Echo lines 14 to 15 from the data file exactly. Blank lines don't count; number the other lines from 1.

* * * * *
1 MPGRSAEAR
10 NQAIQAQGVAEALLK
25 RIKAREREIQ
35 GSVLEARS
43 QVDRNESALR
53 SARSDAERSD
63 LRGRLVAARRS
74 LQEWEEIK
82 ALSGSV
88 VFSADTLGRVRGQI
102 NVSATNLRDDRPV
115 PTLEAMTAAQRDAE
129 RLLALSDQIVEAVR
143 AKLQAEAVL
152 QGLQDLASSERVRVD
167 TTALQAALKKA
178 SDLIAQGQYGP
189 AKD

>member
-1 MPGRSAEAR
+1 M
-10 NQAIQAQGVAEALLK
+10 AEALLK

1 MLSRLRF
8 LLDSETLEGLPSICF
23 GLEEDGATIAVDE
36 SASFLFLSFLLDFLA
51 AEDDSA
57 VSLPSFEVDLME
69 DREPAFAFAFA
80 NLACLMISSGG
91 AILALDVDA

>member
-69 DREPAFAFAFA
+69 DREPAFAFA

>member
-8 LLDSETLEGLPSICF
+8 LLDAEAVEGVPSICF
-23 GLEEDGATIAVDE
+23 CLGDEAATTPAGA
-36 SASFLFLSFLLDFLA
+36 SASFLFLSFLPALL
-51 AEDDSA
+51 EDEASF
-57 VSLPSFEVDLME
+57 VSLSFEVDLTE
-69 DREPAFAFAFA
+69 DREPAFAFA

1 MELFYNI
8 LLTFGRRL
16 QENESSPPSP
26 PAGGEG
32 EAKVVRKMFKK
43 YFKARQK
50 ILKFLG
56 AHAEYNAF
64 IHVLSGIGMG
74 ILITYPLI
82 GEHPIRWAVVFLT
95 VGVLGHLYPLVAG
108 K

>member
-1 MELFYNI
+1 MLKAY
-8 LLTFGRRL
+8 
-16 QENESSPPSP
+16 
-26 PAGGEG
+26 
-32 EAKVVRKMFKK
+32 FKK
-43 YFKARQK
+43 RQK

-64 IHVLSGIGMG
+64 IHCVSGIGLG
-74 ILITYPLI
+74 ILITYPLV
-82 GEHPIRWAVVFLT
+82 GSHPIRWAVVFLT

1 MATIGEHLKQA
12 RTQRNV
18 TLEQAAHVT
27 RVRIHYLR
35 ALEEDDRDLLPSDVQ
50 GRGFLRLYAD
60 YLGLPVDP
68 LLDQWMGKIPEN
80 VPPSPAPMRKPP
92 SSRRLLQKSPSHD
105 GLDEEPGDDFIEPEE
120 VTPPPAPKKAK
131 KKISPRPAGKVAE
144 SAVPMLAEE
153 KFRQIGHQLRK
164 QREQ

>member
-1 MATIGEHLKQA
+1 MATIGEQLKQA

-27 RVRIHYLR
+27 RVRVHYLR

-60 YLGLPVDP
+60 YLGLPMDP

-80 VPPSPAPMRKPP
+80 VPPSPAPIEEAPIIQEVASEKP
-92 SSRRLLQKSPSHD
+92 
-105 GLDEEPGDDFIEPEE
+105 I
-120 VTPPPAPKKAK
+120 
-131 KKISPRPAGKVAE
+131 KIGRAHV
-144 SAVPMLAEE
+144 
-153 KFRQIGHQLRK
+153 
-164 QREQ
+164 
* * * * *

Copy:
143 AKLQAEAVL
152 QGLQDLASSERVRVD